Have your say on the Environment Bill

27 February 2020

Do you have relevant expertise and experience or a special interest in the Environment Bill, which is currently passing through Parliament?

If so, you can submit your views in writing to the House of Commons Public Bill Committee which is going to consider this Bill.

The Public Bill Committee is now able to receive written evidence. The sooner you send in your submission, the more time the Committee will have to take it into consideration.

The Committee will meet for the first time on Tuesday 10 March 2020. It will stop receiving written evidence at the end of the Committee stage, which is expected to be not later than 5.00pm on Tuesday 29 September 2020. However, please note that when the Committee concludes its consideration of the Bill it is no longer able to receive written evidence and it can conclude earlier than the expected deadline of 5.00pm on Tuesday 29 September 2020. You are strongly advised to submit your written evidence as soon as possible.

*updated 29 June 2020

Aims of the Bill

The Environment Bill 2019-20 was announced in the Queen’s Speech in December 2019 and Second Reading is scheduled for 26 February 2020. This Bill is the re-introduction of the Environment Bill 2019 from the previous Parliamentary session. The previous Bill passed second reading unopposed, but fell at dissolution for the General Election 2019. 

The Bill sits alongside the Government’s longer-term objective for “this, to be the first generation to leave the environment in a better state than that in which we inherited it” and its manifesto pledge to “protect and restore our natural environment after leaving the EU”.

Context for the Bill

A large proportion of existing environmental law and policy in the UK derives from the EU, with its implementation largely monitored and enforced by EU institutions such as the European Commission.

Part 1 of the Bill on environmental governance and principles stems from a draft Environment (Principles and Governance) Bill, which was published in December 2018. The draft Bill fulfilled requirements of a late-stage amendment added into the EU (Withdrawal) Act 2018. The amendment was introduced to allay concerns about a perceived loss of established environmental principles and EU governance mechanisms following Brexit. Two select Committees (EFRA and Environmental Audit) undertook pre-legislative scrutiny of the draft Bill in the previous Parliament, with some of their recommendations being incorporated into Part 1 of the full Bill.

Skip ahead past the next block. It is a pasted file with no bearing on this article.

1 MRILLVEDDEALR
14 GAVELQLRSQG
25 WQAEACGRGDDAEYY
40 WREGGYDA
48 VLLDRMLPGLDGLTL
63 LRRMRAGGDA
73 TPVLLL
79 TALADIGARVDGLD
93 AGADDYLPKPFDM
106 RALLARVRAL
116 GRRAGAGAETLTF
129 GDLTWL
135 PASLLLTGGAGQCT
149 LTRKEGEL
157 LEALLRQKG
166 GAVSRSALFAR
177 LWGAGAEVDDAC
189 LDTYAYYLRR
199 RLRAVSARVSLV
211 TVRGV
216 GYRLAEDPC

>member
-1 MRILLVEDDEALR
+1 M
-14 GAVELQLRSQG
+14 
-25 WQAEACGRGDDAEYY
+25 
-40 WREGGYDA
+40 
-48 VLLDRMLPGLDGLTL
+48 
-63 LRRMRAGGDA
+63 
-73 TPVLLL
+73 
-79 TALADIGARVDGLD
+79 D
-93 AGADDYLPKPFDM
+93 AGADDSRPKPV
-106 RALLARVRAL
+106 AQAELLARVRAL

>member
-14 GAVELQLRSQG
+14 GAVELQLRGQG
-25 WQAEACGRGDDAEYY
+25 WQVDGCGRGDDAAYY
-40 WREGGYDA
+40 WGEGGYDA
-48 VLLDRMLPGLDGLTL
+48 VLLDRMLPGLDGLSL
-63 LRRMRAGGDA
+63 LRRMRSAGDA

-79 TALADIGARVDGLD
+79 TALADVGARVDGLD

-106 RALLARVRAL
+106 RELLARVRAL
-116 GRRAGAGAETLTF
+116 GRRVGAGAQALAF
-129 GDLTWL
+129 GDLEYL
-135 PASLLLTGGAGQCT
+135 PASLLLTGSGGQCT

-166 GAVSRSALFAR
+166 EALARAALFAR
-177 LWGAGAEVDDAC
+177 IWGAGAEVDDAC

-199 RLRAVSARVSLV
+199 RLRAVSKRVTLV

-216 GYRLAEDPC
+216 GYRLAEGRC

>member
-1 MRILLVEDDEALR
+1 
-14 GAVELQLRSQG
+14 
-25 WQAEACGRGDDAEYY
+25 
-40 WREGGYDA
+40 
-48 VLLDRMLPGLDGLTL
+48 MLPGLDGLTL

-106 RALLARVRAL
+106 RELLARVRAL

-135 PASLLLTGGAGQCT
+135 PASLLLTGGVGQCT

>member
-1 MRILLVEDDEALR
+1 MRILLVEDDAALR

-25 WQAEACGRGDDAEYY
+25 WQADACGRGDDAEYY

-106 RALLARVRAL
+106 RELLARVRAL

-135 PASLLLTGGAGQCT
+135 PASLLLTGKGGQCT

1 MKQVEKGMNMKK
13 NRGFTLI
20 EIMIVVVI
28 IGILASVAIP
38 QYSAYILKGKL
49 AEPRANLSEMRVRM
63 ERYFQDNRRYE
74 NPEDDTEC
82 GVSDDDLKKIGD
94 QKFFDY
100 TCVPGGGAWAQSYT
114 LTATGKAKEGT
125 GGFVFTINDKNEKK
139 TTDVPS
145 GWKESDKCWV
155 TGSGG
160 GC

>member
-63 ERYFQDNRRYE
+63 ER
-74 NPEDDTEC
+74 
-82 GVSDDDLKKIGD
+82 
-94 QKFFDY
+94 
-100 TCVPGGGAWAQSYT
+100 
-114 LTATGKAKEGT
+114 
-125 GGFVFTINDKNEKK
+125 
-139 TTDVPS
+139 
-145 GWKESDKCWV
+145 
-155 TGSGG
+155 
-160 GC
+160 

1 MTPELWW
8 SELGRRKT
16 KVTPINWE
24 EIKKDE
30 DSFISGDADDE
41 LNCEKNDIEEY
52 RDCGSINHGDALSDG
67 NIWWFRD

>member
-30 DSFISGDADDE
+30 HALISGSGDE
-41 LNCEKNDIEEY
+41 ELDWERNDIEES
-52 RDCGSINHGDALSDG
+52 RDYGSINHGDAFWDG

Within the UK, environment is a largely devolved area and there is also a significant amount of domestic legislation relating to specific environmental policy areas. For example, the Forestry Act 1967, the Climate Change Act 2008 and the Water Act 2014. The Government’s policy statement states that the Bill is “part of the wider government response to the clear and scientific case, and growing public demand, for a step-change in environmental protection and recovery”. The Bill makes provision to amend existing environmental legislation and introduce new measures on a range of environmental policy areas within the UK.

 The basis for many of the proposals in Parts 3-7 of the Bill onwards has been a series of consultations, stakeholder engagement and recent Government strategies on different environmental policy areas (for example, A Green Future: Our 25-year plan to improve the environment).

What does the Bill do?

The Bill covers two broad themes. Firstly, providing a new domestic framework for environmental governance. Secondly, making provision on specific environmental policy areas including waste, air quality, water, nature and biodiversity, and conservation covenants. The Bill contains 133 clauses and 19 schedules.

Part 1 of the Bill provides measures to ensure there is no environmental governance gap in the UK following the end of the implementation period under the Withdrawal Agreement. The Bill specifies a series of environmental principles and requires the publication of a policy statement on these principles setting out how they are to be applied by Ministers during policymaking. It establishes an Office for Environmental Protection (OEP), which will have scrutiny, advice and enforcement functions. It also makes provision for the setting of long-term environmental targets in four “priority areas” of air quality, water, biodiversity and resource efficiency and waste reduction, along with the production of statutory Environmental Improvement Plans (the first being the January 2018 25 Year Environment Plan).

Part 2 of the Bill relates to environmental governance in Northern Ireland, allowing the OEP to exercise its functions in Northern Ireland, subject to the approval of a restored Northern Ireland Assembly.

Part 3 of the Bill makes provisions for the managing of waste and producer responsibility. The provisions introduce a revised extended packaging producer responsibility scheme, the power to regulate for ecodesign standards and resource efficiency information across a wider range of products, power to regulate imports and exports of waste, and amendments to the responsibilities and powers for separating and recycling waste. It also provides a framework for a deposit return scheme.